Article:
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Online Edge


If you want to really challenge your thinking about the roles of teachers in the classroom, take a few minutes to watch Newcastle University (UK) professor Sugata Mitra talk about the research he's doing on providing technology to poverty-stricken kids in India. His "Hole in the Wall" experiment, in which he put a stand-alone, Internet-enabled computer, keyboard and mouse facing inward into a walled-off Delhi slum, shows that even children who know nothing about computers can self-organize to learn quickly and deeply on their own without any adult supervision.

One day last fall, much to my surprise, I walked in the front door and heard something that sounded amazingly like Journey's "Don't Stop Believin'" being banged out on the piano in our family room. I couldn't imagine it was my 13-year-old daughter Tess, who had been struggling with the piano for the past five years, getting by with practicing for 15 or 20 minutes just before her weekly lesson. I actually thought we had an unexpected guest.

I'm not your typical parent in this age of Race to the Top and Common Core Standards. I don't care so much how my kids do on the test, whether they can remember the names of Columbus' three boats (it was three, wasn't it?) or how many AP courses they are going to take in high school. I'm not much concerned with the traditional ways that my kids' school or their teachers are being evaluated.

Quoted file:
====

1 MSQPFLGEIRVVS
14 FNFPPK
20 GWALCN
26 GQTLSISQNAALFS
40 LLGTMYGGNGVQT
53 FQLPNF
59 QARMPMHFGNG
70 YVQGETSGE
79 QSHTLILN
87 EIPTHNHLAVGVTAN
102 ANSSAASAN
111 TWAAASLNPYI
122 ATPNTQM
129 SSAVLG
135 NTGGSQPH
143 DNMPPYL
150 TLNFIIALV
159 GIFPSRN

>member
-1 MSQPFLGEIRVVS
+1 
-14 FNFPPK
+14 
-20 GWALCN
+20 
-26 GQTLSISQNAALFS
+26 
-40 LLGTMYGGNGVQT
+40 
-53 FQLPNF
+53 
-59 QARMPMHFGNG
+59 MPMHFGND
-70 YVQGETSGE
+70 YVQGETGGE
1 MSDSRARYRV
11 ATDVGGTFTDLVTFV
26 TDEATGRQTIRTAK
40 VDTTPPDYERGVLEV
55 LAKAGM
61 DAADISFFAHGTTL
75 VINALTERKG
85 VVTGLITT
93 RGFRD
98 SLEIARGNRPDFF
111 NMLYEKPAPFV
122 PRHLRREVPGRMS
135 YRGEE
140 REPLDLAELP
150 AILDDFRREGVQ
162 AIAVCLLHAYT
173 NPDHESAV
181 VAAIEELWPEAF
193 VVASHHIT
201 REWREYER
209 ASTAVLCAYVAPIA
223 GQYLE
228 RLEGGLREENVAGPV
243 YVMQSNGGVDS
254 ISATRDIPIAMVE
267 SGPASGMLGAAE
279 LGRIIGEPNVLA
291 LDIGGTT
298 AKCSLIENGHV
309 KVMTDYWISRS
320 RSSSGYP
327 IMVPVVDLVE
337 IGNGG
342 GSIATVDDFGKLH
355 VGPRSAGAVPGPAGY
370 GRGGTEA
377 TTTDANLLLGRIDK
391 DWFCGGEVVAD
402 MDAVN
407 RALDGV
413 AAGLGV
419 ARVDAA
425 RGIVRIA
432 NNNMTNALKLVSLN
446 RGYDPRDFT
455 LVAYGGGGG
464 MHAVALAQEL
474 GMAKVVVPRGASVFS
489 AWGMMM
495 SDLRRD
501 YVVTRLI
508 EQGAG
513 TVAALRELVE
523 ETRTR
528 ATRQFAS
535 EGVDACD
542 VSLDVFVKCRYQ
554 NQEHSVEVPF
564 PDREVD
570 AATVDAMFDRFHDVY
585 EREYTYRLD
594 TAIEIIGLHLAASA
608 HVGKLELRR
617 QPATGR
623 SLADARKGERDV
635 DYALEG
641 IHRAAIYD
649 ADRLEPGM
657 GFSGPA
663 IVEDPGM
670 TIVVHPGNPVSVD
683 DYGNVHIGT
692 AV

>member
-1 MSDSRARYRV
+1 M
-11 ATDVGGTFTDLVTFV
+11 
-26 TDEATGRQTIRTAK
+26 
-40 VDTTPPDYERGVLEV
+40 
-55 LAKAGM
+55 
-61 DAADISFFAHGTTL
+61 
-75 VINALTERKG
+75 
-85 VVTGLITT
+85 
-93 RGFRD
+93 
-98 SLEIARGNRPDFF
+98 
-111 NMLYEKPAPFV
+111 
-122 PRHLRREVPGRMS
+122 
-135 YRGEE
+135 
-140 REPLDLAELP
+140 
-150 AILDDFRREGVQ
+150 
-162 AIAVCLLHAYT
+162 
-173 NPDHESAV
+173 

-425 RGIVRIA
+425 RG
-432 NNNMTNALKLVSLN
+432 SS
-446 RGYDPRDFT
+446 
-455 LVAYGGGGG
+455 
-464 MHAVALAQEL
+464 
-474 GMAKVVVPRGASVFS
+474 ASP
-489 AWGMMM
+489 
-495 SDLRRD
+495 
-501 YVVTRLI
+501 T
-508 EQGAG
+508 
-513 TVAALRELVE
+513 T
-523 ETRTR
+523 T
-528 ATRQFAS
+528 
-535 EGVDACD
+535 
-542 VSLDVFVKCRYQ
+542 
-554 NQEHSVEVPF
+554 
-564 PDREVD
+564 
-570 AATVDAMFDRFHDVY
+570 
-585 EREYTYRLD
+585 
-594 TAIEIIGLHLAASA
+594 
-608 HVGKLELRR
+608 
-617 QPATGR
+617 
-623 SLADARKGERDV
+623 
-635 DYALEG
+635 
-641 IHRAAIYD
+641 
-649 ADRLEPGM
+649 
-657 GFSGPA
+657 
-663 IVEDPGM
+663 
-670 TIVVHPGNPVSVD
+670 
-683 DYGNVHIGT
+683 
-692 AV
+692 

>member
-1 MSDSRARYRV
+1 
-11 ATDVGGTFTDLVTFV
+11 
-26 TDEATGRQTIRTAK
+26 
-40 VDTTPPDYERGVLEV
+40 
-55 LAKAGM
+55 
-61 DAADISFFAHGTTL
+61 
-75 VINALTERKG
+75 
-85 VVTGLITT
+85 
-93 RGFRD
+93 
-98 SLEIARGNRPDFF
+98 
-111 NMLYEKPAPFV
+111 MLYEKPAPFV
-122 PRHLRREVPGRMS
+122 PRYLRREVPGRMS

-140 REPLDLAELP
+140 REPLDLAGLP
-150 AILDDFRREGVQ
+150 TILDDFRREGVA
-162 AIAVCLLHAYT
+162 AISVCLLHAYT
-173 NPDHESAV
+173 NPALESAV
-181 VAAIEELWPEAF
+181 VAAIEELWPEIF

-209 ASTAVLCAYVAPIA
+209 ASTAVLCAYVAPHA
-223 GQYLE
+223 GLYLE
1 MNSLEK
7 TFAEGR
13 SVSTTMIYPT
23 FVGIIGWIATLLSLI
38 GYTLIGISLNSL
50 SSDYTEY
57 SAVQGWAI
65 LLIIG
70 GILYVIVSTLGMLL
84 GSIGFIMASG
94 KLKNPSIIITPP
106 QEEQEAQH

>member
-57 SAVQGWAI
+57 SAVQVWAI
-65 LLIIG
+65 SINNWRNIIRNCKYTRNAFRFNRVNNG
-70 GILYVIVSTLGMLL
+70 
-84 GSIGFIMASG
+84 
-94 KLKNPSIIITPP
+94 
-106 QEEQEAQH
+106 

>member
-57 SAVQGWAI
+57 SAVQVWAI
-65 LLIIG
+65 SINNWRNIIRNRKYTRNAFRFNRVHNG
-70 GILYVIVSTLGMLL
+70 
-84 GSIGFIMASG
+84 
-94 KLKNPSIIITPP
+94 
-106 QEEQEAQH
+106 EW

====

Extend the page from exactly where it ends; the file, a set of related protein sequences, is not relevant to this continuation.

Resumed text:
Imagine online learning communities. Personal learning networks. An Internet device for every teacher and student. Ubiquitous access to the Web.

Here's the quote that I think should compel every school administrator to read Allan Collins' and Richard Halverson's new book, Rethinking Education in the Age of Technology:

"If educators cannot successfully integrate new technologies into what it means to be a school, then the long identification of schooling with education, developed over the past 150 years, will dissolve into a world where the students with the means and ability will pursue their learning outside of the public school." In other words, it's time to figure this technology thing out—now.

If you haven’t read the new MacArthur foundation report Living and Learning with new Media (http://, which discusses how our kids are using social networks and tools to connect, you might want to consider it sooner rather than later. In a nutshell, the study found that kids are using online social technologies in impressive numbers to stay connected to the people they already know and, more importantly for us, to connect to other people around the globe they don’t know but with whom they share a passion or an interest.

During his presentation on “Effective Leadership in an Era of Disruptive Innovation” at the National Educational Computing Conference (NECC) in Washington, D.C., in June, Scott McLeod of Iowa State University (and blogger at made a statement that was quickly captured in Tweets by many of those in attendance. “We’re facing a disruptive innovation,” Scott said. “But it’s not online learning; it’s personalized learning.”

I’ve often wondered what the response would be if we asked the kids in our schools to reflect on how their teachers learn. Not on how much they know or how creative they might be, but on how they learn—what their process is,what their passions are. My guess is that few if any of those teachers have made their own learning transparent to their students to any great degree.



Here’s a quick three-question quiz for you to take:

1. How do you find out who owns a particular domain address or Web site?